Predicting the future when it comes to Apple (AAPL) has been fairly easy lately thanks to the company’s component suppliers in the Far East, which have been leaking like sieves for years. Even still, analysts love playing the guessing game when it comes to Apple’s product roadmap. Berenberg Capital Markets analyst Adnaan Ahmad recently offered his predictions for Apple’s coming year, and there are definitely a few reaches to say the least.
First up, Ahmad thinks Apple will launch an entry-level iPhone in 2013. This is a perennial guess that is made each year by various analysts who think Apple needs to participate in the perpetual low-end land grab in order to grow, but it hasn’t happened yet.
“We think that it is inevitable that Apple launches a tailored, low-cost iPhone in 2013 to address the burgeoning mass market opportunity. We note that there are over 150 million subscribers in Europe on pre-paid contracts whom Apple is not really addressing today,” the analyst wrote in a research note. “The issue that Apple faces is one of growth. Given that the high-end is a maximum 20-25% of the market and that Apple’s global smartphone share is in the 15-20% range, it can only grow by another 5% in this market category unless it prices its existing product cheaper (read lower margins) or develops a completely new tailored solution.”
Next, Ahmad sees Apple launching an own-brand HDTV in the second half of the year. Again, this is in line with dozens of earlier predictions made over the past few months.
“[Apple] can obviously implement some of its differentiated design characteristics to the TV, but the latest Samsung (005930), LG (066570) and even Sony (SNY) TVs are very appealing,” he wrote. “So differentiation could come through a combination of hardware, software and services – i.e. the existing iOS subscriber base is obviously the targeted initial market for such a product, but to gain lots of traction, a subscription-based services model with differentiated or unique to user/adjusted to user/à la carte content is the way to go.”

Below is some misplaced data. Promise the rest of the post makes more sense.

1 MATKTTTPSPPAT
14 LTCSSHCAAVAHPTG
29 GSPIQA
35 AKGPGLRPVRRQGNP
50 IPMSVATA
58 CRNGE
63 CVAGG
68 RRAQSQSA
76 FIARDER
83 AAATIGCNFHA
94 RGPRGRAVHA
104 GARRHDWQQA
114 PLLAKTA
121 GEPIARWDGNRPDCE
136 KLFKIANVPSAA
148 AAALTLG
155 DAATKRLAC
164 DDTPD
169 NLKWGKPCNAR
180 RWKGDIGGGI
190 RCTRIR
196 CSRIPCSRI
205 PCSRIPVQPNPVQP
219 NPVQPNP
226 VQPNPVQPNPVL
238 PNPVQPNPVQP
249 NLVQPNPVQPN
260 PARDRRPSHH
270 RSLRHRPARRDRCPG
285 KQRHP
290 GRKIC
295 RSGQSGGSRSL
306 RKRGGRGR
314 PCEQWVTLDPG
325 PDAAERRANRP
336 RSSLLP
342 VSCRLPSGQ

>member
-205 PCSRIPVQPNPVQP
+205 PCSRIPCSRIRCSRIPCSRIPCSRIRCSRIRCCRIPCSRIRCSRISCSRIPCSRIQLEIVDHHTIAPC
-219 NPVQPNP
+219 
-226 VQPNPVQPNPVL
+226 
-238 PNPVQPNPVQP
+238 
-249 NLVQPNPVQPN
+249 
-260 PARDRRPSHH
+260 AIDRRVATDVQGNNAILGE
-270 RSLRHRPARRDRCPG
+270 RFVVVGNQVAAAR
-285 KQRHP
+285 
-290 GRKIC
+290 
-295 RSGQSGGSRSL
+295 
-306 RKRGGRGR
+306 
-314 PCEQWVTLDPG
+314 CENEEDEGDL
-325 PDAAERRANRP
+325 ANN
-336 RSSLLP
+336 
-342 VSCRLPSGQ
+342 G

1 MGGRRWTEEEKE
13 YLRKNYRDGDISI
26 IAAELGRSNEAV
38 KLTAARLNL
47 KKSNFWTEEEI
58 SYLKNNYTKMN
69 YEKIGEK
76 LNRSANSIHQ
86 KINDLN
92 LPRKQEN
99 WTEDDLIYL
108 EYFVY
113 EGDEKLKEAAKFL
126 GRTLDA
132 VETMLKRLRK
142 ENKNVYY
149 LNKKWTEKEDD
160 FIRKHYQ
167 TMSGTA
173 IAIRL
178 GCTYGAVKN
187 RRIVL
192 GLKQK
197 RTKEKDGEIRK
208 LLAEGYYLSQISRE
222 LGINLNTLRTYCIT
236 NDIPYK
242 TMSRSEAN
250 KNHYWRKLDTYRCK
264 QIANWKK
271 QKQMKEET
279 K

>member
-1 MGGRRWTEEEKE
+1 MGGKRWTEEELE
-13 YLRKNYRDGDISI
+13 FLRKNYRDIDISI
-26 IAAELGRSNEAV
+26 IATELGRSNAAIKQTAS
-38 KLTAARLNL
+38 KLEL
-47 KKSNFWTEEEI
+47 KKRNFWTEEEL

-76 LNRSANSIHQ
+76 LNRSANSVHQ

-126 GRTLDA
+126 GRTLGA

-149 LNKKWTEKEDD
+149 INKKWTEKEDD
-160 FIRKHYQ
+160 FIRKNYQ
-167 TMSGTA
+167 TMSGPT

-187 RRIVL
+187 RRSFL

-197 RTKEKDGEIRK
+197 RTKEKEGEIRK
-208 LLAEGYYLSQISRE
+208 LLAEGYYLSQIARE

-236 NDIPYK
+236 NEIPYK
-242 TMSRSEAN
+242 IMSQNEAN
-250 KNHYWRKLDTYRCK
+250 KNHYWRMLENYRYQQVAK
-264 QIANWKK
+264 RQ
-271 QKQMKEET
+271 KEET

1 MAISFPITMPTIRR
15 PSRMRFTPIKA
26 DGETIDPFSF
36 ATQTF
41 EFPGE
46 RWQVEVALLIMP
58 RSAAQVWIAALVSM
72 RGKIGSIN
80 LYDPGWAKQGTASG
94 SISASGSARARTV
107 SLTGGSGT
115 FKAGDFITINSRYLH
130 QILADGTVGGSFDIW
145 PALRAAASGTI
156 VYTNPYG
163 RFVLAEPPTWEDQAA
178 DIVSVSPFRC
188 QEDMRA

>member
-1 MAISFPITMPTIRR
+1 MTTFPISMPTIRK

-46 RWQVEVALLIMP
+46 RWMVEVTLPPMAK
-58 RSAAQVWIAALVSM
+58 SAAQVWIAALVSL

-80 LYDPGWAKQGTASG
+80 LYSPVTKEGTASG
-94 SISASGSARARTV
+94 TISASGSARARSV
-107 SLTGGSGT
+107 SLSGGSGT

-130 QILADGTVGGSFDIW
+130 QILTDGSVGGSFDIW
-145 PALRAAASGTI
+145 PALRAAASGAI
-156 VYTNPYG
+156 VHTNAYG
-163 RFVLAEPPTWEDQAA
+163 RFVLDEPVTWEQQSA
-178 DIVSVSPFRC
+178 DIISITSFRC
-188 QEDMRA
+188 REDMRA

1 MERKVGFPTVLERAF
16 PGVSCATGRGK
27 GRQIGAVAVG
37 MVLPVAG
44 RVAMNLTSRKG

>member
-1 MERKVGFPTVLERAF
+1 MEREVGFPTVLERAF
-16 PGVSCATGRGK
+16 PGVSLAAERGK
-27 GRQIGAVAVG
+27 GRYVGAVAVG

“Given that 85-90% of Apple’s revenues are based on the iOS operating system (iPhone, iPad and iPod), it has to make business sense for the company at some point to shift its iOS to its MacBook range,” Ahmad opined. “We think it is highly likely that Apple will start this shift in 2013 with an iOS version of the MacBook Air. That is not to say that it will not continue to support an OSX version, but we feel that Apple – a company that prides itself on simplicity – will in the mid-term want to consolidate onto a single platform: i.e. Apple will aim to merge both operating system environments over time. Recent management changes at Apple – i.e. iOS and OSX are now under one executive and there is now a team focused on semiconductors – point to this potential.”